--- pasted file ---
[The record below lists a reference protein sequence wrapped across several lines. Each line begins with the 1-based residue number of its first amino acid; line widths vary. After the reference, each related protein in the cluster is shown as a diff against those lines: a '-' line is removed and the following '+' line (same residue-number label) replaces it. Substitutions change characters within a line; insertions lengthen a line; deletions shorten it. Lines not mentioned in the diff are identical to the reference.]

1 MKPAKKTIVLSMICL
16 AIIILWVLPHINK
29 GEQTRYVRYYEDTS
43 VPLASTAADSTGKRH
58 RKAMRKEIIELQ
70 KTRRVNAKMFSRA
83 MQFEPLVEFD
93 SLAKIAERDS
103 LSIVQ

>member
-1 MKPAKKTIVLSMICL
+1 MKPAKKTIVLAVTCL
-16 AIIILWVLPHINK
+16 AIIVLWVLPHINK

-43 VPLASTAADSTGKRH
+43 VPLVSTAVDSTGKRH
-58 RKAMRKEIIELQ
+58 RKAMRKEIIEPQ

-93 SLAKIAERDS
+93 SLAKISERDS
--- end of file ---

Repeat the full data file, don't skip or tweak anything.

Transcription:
[The record below lists a reference protein sequence wrapped across several lines. Each line begins with the 1-based residue number of its first amino acid; line widths vary. After the reference, each related protein in the cluster is shown as a diff against those lines: a '-' line is removed and the following '+' line (same residue-number label) replaces it. Substitutions change characters within a line; insertions lengthen a line; deletions shorten it. Lines not mentioned in the diff are identical to the reference.]

1 MKPAKKTIVLSMICL
16 AIIILWVLPHINK
29 GEQTRYVRYYEDTS
43 VPLASTAADSTGKRH
58 RKAMRKEIIELQ
70 KTRRVNAKMFSRA
83 MQFEPLVEFD
93 SLAKIAERDS
103 LSIVQ

>member
-1 MKPAKKTIVLSMICL
+1 MKPAKKTIVLAVTCL
-16 AIIILWVLPHINK
+16 AIIVLWVLPHINK

-43 VPLASTAADSTGKRH
+43 VPLVSTAVDSTGKRH
-58 RKAMRKEIIELQ
+58 RKAMRKEIIEPQ

-93 SLAKIAERDS
+93 SLAKISERDS